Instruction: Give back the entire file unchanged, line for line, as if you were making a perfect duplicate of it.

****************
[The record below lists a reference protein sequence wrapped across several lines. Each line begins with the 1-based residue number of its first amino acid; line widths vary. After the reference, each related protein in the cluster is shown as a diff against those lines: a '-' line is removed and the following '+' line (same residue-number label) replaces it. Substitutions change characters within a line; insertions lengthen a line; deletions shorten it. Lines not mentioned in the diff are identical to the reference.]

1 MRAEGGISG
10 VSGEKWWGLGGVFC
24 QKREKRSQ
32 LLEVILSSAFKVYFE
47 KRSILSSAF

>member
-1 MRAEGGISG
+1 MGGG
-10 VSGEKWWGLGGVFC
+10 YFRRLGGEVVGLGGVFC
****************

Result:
[The record below lists a reference protein sequence wrapped across several lines. Each line begins with the 1-based residue number of its first amino acid; line widths vary. After the reference, each related protein in the cluster is shown as a diff against those lines: a '-' line is removed and the following '+' line (same residue-number label) replaces it. Substitutions change characters within a line; insertions lengthen a line; deletions shorten it. Lines not mentioned in the diff are identical to the reference.]

1 MRAEGGISG
10 VSGEKWWGLGGVFC
24 QKREKRSQ
32 LLEVILSSAFKVYFE
47 KRSILSSAF

>member
-1 MRAEGGISG
+1 MGGG
-10 VSGEKWWGLGGVFC
+10 YFRRLGGEVVGLGGVFC